10 Buchanan's Official Report of August 26, 1864.
14 Captain Alden's Official Report of August 6, 1864.
15 "They had been planted so long that many leaked, only one out of ten remaining intact, and this fact explains why so many were run over by the Federal fleet." (Dr. D. B. Conrad in Southern Historical Society Papers, XIX.81.) When Farragut had them cleared after the battle they were found to have deteriorated. (See Official Naval Records, series I, Vol. XXI.567‑570).
17 To Farragut, August 6, 1864.
20 Lieutenant David L. Huntington to Farragut, August 6, 1864.
27 Ibid., pp77, 78. Buchanan was wounded "by a fragment of iron, either a piece of solid shot, or part of the plating of the ram which fractured the large bone of the leg, comminuting it, and the splintered ends protruding through the muscles and the skin." (Ibid., p82.)
28 "They ran in an uncovered groove upon her after deck. An effort was made to remedy the defect by covering the groove with one‑inch sheet iron. In the battle, 11‑inch shot fell on this iron covering and jammed it down on the rudder chains so they could not be moved." (General Dabney H. Maury in Southern Historical Society Papers, VI.44.)
30 Johnston to Buchanan, August 13, 1864.
31 Official Naval Records, Series I, Vol. XXI, p578.
32 Summary of Forces and Losses. Farragut had 18 ships, 4 of which were ironclads, and his guns numbered 188; his crews amounted to 2966 men and the soldiers operating against the forts numbered 5,500 men; and his casualties were 52 killed, 93 drowned, and 170 wounded, a total of 315 men. Buchanan had 4 ships, one of which was an ironclad; his guns numbered 22 on his ships and 72 in the forts, a total of 94; his crews numbered 470 men and the garrisons of the forts amounted to 1504 men; while his losses were only 12 killed and 30 wounded, a total of 32.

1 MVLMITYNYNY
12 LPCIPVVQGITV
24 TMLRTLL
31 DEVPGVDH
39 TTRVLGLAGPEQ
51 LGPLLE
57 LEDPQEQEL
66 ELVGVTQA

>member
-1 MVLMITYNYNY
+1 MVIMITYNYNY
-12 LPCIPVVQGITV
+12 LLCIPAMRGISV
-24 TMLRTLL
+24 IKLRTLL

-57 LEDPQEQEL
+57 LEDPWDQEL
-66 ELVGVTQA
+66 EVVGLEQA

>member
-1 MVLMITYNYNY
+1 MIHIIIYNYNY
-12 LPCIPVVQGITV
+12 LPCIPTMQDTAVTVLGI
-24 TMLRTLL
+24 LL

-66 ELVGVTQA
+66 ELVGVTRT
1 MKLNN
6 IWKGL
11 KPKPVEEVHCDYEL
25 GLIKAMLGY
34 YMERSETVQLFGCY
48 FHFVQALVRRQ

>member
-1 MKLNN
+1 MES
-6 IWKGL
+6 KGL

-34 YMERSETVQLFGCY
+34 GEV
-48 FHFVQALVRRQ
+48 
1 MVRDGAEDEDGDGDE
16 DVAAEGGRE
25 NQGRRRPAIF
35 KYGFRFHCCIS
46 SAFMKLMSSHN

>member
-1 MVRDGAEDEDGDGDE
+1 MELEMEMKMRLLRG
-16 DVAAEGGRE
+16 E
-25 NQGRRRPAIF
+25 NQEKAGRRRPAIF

33 Captain Jenkins to Farragut, August 5, 1864.
34 To Farragut, August 13, 1864.
35 To General E. R. S. Canby, August 5, 1864.
41 Address to Georgia Historical Society, about 1889.
a A standard account from the Northern point of view is given in G. R. Clark et al., A Short History of the United States Navy, chapter XX, Battle of Mobile Bay.
b When those vessels were built, ships were often given Indian names by way of invoking and emulating the valor and bravery of Native Americans, of which there was ample living experience — much as one names ships, planes, fighting units, and sports teams today after Native Americans, tigers, lions, sharks, and other forces admired for their daring and ferocity.